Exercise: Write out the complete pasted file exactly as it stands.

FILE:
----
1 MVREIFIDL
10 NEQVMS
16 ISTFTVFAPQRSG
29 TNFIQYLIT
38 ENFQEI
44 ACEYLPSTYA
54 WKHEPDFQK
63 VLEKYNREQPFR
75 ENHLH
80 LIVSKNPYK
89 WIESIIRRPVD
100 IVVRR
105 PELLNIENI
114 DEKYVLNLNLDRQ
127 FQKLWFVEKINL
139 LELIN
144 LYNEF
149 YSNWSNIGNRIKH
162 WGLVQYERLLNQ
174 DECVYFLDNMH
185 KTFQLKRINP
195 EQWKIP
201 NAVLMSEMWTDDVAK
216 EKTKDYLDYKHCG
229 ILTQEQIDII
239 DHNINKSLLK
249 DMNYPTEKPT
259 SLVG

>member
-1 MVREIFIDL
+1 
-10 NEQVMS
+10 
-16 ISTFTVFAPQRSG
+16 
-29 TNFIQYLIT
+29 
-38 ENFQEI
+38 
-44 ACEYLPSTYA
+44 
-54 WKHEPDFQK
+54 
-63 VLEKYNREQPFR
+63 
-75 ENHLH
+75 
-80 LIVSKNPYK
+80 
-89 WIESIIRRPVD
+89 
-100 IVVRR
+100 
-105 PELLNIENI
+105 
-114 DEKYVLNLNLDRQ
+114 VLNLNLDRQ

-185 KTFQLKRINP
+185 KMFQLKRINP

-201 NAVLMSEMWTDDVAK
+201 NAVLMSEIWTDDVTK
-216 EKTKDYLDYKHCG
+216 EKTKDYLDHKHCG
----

1 MVREIFIDL
10 NEQVMS
16 ISTFTVFAPQRSG
29 TNFIQYLIT
38 ENFQEI
44 ACEYLPSTYA
54 WKHEPDFQK
63 VLEKYNREQPFR
75 ENHLH
80 LIVSKNPYK
89 WIESIIRRPVD
100 IVVRR
105 PELLNIENI
114 DEKYVLNLNLDRQ
127 FQKLWFVEKINL
139 LELIN
144 LYNEF
149 YSNWSNIGNRIKH
162 WGLVQYERLLNQ
174 DECVYFLDNMH
185 KTFQLKRINP
195 EQWKIP
201 NAVLMSEMWTDDVAK
216 EKTKDYLDYKHCG
229 ILTQEQIDII
239 DHNINKSLLK
249 DMNYPTEKPT
259 SLVG

>member
-1 MVREIFIDL
+1 
-10 NEQVMS
+10 
-16 ISTFTVFAPQRSG
+16 
-29 TNFIQYLIT
+29 
-38 ENFQEI
+38 
-44 ACEYLPSTYA
+44 
-54 WKHEPDFQK
+54 
-63 VLEKYNREQPFR
+63 
-75 ENHLH
+75 
-80 LIVSKNPYK
+80 
-89 WIESIIRRPVD
+89 
-100 IVVRR
+100 
-105 PELLNIENI
+105 
-114 DEKYVLNLNLDRQ
+114 VLNLNLDRQ

-185 KTFQLKRINP
+185 KMFQLKRINP

-201 NAVLMSEMWTDDVAK
+201 NAVLMSEIWTDDVTK
-216 EKTKDYLDYKHCG
+216 EKTKDYLDHKHCG